“(Our approach is) Work every single day because we don’t want to feel that feeling again,” said receiver Tyler MacPherson. “That’s one of the worst feelings we’ve ever felt, so coming into this year, we worked to work as hard as we could in the off-season to get ready for this season because we knew we had a great chance to win a state championship again.”
“Getting to the carpet will take care of itself if we’ll have a great week of practice every week and that’s really what we’ve emphasized, but in the back of our minds, you bet we’ve had a burning desire to return,” Mower said. “We knew it’s one thing to say it, it’s another thing to know how to go about it and going about it was on a weekly basis, a daily basis and getting better.”
The 5A title game is a classic match between two programs that have become the pre-eminent football schools in the classification. Mower has been in the middle of that transformation for Lone Peak, but he is quick to deflect the attention and the credit.
“Some of it is what we inherited. Tony McGeary is just an outstanding coach,” Mower said. He’s the one that really brought it to the high level. (He’s) got to be given a lot of credit for it. We’ve had great athletes. You’ve got to have great athletes, you’ve got to have great assistant coaches, which I do. I’ll put my staff up to anyone in the state. I have some tremendous assistant coaches and they’re the ones that really deserve the credit – the athletes and the assistant coaches are the ones that have really got it done.”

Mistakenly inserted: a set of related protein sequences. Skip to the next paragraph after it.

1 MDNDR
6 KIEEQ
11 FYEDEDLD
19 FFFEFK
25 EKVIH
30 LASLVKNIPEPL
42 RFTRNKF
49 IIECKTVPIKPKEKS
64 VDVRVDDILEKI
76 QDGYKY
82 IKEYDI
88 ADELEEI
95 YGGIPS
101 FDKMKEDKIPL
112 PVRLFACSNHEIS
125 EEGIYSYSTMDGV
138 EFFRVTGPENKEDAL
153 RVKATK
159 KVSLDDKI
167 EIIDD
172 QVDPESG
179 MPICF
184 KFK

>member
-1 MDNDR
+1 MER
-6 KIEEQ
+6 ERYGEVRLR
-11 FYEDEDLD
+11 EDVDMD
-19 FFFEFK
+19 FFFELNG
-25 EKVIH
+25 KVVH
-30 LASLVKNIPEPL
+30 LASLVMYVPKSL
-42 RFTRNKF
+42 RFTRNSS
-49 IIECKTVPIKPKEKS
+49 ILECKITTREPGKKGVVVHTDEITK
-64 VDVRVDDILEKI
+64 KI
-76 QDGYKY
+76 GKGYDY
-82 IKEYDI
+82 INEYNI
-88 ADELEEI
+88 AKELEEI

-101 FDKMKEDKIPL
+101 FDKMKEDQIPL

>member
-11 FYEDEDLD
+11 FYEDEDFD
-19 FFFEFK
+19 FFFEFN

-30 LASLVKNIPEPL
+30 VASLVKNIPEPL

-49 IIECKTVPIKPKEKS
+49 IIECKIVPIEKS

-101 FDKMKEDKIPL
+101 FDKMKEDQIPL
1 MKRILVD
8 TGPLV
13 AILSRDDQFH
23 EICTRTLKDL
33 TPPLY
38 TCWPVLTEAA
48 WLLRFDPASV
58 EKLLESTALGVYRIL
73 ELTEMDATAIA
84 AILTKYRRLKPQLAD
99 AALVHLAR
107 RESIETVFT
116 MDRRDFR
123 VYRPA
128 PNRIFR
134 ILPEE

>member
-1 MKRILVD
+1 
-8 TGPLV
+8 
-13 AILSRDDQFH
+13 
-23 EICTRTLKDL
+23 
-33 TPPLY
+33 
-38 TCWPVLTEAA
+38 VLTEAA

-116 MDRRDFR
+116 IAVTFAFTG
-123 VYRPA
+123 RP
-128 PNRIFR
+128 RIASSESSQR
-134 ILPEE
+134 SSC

Mower and his coaches have done great work in finding balance with this group of players. There are players on this team that could put up monster numbers in certain systems, but with the Knights they are all-in on a structure that spreads the load, and therefore the numbers, around.
“It’s a fine line, it really is. A lot of it comes down to what the defense is going to give you,” Mower said. “What made us such a good team last year, and we’ve tried to follow the same principle this year, is having so many kids, for example, to throw the ball to. We don’t have just one dominant receiver. Now, at the end of the season, none of them have really good stats because we spread the ball around so much, and the kids understood.
“At first, some of the parents didn’t, but the kids understood. That’s what’s made us good. We’re a true team, we’re not reliant upon one guy. So, that’s what we’ve done this year. We could probably give (Jackson) McChesney the ball every time, but ultimately that’s not going to work because the defense is going to catch on and we do have other weapons, other guys that do a good job. It is a fine line. The bottom line, we try to get our athletes out in space, give them a little room to maneuver. How’s the best way to do it?, and then let them do their thing.”